Voltage Adjustment

Almost the most important bit of an overclockers BIOS, voltage adjustment is crucial on how far a board can go.

abit in9 32x max voltages

Showing this screen on it's own is a must I feel...1.85v on the CPU is for those of us crazy enough to have some serious cooling.

abit in9 32x max ddr voltage abit in9 32x max cpu vt

abit in9 max 32x ddr2 v abit in9 32x max HT volts

abit in9 32x max nb volts

3v+ on the RAM is plenty to play with and adjusting the CPU VTT and SB voltage has some good adjustments too. I though abit could have given the NorthBridge voltages a little bit more as 1.6 won't be enough for extreme overclocks.

EQ and temperature monitoring

abit's µGuru provides nice temperature and voltage monitoring monitoring in the BIOS, although I am not keen on the abit µGuru panel in windows which actually read approximately 5-7°C lower than CoreTemp did (a program hailed by overclockers as the best software temperature program).

That aside there is plenty of fan adjustment to be done in the BIOS and will keep you happy should you want your fans throttle in the BIOS.

It's also worth noting that the blue flashing lights that light up the area beneath the board can also be changed in the BIOS, allowing 5 settings and off...which is nice if it annoys you.

Specification (from abit's website)

Designed for Intel LGA775 processors with 1333MHz FSB
Support Intel Core 2 Quad, Core 2 Duo & Extreme Edition, Pentium® D & Pentium®4 Processors

# 5-phase Digital PWM Designation provides high quality and efficient power

# Chipset Nvidia® nForce 680i SLI / NF590 SLI

# Memory
4 X 240-pin DIMM sockets support max. memory capacity 32GB
Supports Dual channel DDR2 800 Un-buffered / ECC or Non-ECC memory

# Graphics Two PCI-Express X16 slots support NVIDIA® Scalable Link Interface(SLI)

# LAN Dual NVIDIA® Gigabit Ethernet
# Timing and TCP/IP acceleration
# Audio
On board 7.1 CH HD Audio CODEC
Supports Jack Sensing and S/PDIF In/Out
HDMITM ready header (SPDIF header)

# Expansion Slots 2 x PCI-E X16, 1 x PCI-EX16(X8 bandwidth for X4, X8 and X16 devices), 1 x PCI-EX1, 2 x PC I
Internal I/O 1 x Floppy port, 1 x ATA 133 connector,
6 x SATA 3Gb/s connectors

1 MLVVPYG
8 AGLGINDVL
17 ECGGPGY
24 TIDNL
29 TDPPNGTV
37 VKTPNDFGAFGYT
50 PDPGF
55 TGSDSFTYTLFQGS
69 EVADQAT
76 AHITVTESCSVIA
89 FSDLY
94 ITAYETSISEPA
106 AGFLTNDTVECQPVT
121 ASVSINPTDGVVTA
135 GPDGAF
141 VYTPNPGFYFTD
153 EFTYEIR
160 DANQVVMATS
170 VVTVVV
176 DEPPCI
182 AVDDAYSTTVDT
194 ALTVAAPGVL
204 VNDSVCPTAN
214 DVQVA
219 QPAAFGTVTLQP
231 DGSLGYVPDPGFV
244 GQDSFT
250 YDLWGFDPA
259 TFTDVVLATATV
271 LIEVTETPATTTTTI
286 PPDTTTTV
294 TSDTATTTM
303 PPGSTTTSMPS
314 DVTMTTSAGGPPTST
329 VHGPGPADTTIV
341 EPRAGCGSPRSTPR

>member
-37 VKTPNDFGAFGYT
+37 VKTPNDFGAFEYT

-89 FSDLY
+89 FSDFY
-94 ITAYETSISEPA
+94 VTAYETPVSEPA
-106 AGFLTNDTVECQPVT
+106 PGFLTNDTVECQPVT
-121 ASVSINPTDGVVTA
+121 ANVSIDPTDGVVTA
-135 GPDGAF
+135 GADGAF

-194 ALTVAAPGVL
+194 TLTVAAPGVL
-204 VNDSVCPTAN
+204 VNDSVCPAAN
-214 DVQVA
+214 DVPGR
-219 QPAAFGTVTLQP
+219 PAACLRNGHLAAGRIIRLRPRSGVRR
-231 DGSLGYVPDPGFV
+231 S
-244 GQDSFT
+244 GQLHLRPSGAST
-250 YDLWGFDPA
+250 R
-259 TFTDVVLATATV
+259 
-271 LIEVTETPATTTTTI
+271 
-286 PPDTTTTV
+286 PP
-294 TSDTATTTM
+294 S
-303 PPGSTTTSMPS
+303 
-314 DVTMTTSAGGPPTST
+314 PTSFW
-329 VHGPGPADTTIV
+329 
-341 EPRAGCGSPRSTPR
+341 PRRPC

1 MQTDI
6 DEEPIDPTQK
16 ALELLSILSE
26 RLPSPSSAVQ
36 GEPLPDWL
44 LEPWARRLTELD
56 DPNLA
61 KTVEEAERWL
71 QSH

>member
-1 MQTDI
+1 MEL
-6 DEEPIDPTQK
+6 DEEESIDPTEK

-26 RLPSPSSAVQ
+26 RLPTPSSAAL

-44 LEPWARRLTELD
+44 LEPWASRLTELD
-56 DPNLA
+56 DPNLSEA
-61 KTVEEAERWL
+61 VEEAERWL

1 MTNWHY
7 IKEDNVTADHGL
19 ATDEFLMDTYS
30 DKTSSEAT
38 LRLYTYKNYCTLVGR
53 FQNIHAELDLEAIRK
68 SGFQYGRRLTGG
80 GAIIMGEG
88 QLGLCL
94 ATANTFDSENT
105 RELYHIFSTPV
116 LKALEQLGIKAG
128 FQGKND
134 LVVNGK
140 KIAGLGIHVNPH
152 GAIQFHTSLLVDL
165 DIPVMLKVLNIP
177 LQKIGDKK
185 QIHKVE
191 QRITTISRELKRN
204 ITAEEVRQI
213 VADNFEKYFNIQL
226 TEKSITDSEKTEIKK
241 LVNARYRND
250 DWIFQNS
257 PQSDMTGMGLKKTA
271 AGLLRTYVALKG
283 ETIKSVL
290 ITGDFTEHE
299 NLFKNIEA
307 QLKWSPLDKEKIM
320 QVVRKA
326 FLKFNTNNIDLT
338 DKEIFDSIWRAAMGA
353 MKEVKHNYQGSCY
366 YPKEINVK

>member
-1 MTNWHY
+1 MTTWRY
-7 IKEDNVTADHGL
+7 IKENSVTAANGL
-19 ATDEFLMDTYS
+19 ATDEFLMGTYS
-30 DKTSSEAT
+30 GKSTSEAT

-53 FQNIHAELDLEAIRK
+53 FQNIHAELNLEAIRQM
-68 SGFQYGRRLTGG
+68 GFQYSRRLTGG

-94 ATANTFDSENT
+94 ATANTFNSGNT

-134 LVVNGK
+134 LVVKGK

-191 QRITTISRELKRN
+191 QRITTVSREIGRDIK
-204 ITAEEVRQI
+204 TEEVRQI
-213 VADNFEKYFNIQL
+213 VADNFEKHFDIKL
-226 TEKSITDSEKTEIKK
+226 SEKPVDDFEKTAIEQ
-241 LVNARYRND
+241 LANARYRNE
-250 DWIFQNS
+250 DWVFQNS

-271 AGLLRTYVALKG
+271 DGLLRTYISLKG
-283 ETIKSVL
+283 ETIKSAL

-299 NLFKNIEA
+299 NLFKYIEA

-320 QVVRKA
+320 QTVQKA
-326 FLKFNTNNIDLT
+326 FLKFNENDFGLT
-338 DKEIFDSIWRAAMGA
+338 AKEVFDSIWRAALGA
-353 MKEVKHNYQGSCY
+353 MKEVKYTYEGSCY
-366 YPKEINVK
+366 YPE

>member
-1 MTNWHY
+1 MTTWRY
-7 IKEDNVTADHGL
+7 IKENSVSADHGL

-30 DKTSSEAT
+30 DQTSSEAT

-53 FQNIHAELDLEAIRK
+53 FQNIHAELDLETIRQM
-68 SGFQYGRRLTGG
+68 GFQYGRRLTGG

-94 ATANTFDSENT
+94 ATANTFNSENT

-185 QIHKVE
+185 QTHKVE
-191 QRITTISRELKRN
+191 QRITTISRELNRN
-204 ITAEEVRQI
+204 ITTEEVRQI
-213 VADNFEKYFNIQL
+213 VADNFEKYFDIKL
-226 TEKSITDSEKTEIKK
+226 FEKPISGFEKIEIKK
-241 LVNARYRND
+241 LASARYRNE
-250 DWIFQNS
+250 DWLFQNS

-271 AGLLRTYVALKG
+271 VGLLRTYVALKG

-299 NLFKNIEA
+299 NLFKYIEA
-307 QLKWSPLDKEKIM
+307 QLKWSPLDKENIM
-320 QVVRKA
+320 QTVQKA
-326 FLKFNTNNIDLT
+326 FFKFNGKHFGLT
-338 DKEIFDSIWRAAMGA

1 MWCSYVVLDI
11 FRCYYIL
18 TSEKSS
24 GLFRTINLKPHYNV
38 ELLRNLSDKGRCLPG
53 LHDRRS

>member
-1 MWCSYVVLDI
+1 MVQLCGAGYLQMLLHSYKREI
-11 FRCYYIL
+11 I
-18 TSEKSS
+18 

3 x USB 2.0 headers, 2 x IEEE1394 headers
1 x FP-Audio header; 1x HDMITM header

# Quick Power & Reset Button

# Back Panel I/O 1 x PS/2 Keyboard, 1 x PS/2 Mouse
S/P DIF Out and IN, Clear CMOS switch
4 x USB 2.0, 2 x RJ-45 LAN,
2 x eSATA

# Serial ATA NVIDIA® 680i SLI: 6 x SATA 3Gb/s supports NVIDIA MediaShield RAID with SATA RAID 0/1/0+1/5 and JBOD
Silicon Image Sil3132: Support 2 ports eSATA

# IEEE 1394 Supports 2 Ports IEEE 1394 at 400Mb/s transfer rate
# Form Factor ATX form factor 305 x 245mm
# PCB Color: Black

# abit Engineered abit µGuruTM Technology
abit Silent OTESTM Technology
100% Japan capacitors
100% Low ESR and high ripple conductive polymer aluminum solid capacitor
Digital PWM
EZ switch for Clearing the CMOS
On-board LED Lighting

Abit IN9 32x Max Intel Socket 775 Motherboard Page: 4

Installation of the abit IN9 32x Max was a fairly straight forward process with all of the connectors on the board being right at the edge of the board I had little wiring problems. The only slight problem of note was the molex at the bottom edge of the board causing an annoying extra wire. However nothing else was really too taxing.

abit in9 32x max installed abit in9 max installed

abit in9 32x max installed high

Board Setup

After installation and on first boot everything worked fine with no problems. Having taken a look around some forums it seems that this may be because both sets of RAM that I tested on the board are designed to run at low voltages and boot at 1.7v and above. However in my case the setup worked excellently and I had no issues booting properley when I setup the board.

For testing I setup a RAID 0 array on the board as a secondary array to the SATA primary OS drive and this also worked fine. I haven't had a change to test eSATA yet though.

Testing Setup and Notes

The following test setup was as following:

Core2Duo E6700 ES
abit IN9 32x Max Motherboard
1gb Mushkin HP2 6400 (4-4-4-10)
Sapphire X1600Pro
Hitachia Deskstar 7K160 SATA HDD
Sony DVD-Rom/CD-RW
Silverstone 560w ZEUS PSU
Silverstone TJ09 case

Note that to test that users would not have an issue with 8800 and 8800 SLI use on the board I also installed 1/2 8800GTS overclocked editions. No issues were found.

For comparison I used results from an earlier review by OC3D on the Intel D975XBX, the Abit AB9 Review, the AW9D max Review and the Asus P5B-E Plus Review


To test the motherboard I first ran it at stock using as stress test comprising of Orthos (dual Prime95), Folding @ Home running on both cores (set to idle priority) and RTHDRIBL running 1/2 screen. I let this run for 12hours to see how the board would fare.